I enjoy reading novels by Stephen White. He is a clinical psychologist who lives in Colorado. This one, Critical Conditions, (photo credit) involves his main character, Dr Alan Gregory, in some twists and turns of human behavior dealing with a family deals with one of their own who needs care that their HMO won't approve. It's a good read, classified as a psychological thriller.
Some of it will make you think about the discussions ongoing in medical care/insurance coverage. His first page made me think of Dr Edwin Leap's request for last week's Grand Rounds -- "Why we do it".
Here's that first page:
I hold the hands of people I never touch.
I provide comfort to people I never embrace.
I watch people walk into brick walls, the same ones over and over again, and I coax them to turn around and try to walk in a different direction.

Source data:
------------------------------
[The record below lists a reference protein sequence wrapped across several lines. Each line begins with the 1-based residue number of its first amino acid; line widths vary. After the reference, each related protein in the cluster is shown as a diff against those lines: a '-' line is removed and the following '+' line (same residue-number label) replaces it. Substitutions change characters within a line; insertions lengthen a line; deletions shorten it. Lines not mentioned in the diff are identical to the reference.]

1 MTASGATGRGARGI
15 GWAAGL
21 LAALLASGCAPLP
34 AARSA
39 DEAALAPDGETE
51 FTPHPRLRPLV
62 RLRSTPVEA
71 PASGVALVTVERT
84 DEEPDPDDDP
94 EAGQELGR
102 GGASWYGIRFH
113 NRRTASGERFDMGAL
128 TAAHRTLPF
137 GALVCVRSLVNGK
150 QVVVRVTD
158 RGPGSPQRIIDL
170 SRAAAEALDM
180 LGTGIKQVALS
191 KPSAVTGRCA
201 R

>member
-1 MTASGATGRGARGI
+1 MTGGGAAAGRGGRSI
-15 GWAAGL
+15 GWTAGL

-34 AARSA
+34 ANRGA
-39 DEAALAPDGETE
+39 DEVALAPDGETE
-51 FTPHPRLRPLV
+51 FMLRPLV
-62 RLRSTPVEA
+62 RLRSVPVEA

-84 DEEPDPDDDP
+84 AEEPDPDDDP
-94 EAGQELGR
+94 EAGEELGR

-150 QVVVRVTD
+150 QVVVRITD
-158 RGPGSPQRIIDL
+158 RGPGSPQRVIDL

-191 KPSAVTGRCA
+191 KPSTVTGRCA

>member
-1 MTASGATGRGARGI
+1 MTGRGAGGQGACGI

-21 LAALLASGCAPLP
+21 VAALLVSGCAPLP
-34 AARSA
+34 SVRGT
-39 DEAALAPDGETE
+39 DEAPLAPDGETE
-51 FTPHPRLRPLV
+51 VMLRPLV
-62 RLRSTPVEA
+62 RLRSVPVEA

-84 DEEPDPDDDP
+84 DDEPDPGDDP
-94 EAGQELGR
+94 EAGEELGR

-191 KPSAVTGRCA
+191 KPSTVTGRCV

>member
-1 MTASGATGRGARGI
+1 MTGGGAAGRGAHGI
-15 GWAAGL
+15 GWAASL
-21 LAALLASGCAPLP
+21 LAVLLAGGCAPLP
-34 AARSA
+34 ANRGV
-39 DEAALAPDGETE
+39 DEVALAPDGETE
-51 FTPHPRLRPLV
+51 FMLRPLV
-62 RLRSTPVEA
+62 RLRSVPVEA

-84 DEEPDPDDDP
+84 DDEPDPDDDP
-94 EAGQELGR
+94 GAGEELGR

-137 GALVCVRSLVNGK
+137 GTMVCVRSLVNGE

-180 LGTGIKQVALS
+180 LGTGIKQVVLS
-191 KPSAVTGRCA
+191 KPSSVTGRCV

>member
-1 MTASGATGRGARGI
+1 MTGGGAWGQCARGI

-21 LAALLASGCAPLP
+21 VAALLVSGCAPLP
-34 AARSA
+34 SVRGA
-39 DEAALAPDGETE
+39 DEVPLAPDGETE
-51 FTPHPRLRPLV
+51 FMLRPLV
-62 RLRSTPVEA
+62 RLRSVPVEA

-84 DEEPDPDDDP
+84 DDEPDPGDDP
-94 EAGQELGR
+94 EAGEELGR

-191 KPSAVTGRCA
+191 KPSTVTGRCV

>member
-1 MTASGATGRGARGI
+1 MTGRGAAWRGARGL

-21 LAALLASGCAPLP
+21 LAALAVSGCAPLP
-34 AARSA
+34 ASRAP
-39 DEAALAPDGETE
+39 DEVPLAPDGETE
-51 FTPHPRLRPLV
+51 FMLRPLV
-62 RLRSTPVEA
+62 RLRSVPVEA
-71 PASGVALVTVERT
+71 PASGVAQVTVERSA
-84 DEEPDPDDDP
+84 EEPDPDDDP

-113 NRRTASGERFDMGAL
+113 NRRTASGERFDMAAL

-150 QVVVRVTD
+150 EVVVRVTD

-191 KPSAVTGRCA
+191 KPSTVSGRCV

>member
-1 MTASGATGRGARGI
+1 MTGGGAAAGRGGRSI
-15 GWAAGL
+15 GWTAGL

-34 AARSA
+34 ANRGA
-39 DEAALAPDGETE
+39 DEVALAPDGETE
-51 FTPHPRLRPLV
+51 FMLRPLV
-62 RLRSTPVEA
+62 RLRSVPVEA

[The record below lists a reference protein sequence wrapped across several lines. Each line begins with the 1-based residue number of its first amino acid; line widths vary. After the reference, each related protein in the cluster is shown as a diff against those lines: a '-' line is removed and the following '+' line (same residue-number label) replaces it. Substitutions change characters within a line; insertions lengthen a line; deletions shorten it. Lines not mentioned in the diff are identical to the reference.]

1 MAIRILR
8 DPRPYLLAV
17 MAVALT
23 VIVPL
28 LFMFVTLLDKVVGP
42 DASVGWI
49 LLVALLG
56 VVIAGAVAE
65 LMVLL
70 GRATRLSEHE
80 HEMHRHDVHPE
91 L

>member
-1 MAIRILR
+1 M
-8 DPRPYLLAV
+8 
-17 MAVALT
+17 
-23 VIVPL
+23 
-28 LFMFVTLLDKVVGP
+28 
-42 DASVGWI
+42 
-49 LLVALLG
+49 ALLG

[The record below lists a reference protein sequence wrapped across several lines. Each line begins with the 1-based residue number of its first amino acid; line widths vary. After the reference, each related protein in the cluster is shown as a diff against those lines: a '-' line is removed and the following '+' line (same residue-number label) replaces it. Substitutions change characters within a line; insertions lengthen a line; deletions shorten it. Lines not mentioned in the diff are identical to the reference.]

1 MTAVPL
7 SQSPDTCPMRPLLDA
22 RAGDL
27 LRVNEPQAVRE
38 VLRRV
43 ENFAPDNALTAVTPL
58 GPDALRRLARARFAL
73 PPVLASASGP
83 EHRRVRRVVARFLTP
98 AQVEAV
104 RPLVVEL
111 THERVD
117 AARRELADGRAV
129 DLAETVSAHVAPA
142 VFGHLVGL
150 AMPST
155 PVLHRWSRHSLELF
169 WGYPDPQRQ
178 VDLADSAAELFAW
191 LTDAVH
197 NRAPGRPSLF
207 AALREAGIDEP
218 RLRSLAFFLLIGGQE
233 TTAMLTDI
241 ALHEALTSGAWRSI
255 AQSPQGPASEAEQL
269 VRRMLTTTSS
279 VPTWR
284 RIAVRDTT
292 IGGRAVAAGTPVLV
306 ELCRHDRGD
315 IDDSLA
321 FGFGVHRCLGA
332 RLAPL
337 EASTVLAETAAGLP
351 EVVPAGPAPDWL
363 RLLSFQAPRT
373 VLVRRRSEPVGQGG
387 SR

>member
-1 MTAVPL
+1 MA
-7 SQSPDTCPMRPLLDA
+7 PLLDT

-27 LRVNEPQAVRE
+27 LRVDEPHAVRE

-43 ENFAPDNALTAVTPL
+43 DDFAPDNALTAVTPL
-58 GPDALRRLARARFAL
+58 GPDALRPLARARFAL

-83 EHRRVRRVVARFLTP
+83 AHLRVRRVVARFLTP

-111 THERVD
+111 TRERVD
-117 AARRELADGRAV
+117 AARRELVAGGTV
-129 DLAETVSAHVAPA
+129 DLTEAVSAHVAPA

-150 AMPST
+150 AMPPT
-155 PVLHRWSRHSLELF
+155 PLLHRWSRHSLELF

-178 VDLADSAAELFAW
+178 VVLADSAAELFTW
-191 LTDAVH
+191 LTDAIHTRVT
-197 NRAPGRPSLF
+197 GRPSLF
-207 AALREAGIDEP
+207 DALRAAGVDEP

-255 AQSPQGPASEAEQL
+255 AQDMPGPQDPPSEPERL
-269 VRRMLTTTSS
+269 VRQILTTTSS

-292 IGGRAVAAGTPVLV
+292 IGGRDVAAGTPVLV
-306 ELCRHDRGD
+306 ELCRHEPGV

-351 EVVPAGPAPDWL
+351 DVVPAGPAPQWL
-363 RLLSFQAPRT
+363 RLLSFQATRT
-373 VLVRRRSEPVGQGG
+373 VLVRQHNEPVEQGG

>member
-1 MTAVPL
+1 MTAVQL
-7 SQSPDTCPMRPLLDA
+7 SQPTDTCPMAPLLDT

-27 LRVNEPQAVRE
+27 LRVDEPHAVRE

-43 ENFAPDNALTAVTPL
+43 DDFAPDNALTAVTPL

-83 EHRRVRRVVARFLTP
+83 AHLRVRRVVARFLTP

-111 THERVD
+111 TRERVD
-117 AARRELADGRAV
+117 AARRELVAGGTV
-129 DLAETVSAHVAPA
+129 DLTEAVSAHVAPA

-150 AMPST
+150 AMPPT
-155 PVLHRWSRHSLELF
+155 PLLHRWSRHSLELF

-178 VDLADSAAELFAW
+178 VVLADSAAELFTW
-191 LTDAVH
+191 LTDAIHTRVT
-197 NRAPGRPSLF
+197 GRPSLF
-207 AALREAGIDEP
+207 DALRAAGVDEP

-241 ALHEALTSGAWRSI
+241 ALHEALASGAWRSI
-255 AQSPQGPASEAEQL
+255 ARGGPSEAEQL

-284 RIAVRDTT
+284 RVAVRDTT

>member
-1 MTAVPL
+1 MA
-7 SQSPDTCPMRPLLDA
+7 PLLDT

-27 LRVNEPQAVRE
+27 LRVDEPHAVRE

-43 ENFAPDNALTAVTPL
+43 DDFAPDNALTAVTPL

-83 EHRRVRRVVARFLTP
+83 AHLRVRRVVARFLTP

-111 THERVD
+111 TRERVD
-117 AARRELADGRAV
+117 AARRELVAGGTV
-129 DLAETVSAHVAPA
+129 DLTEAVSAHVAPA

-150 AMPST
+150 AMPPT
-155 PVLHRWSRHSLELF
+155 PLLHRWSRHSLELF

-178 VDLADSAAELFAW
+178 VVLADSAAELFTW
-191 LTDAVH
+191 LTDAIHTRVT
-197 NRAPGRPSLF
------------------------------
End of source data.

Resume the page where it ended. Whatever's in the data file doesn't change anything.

People rarely see me gladly. As a rule, I catch the residue of their despair. I see people who are broken, and people who only think they are broken. I see people who have had their faces rubbed in their failures. I see weak people wanting anesthesia and strong people who wonder what they have done to make such an enemy of fate. I am often the final pit stop people take before they crawl across the finish line that is marked: I give up.
Some people beg me to help.
Some people dare me to help.
Sometimes the beggars and dare-ers look the same. Absolutely the same. I'm suppose to know how to tell them apart.
Some people who visit me need scar tissue to cover their wounds. Some people who visit me need their wounds opened further, explored for signs of infection and contamination. I make those calls, too.
Some days I'm invigorated by it all. Some days I'm numbed.
Always, I'm humbled by the role of helper.
And, occasionally, I'm ambushed.
This first page also made me think about my post Suitability.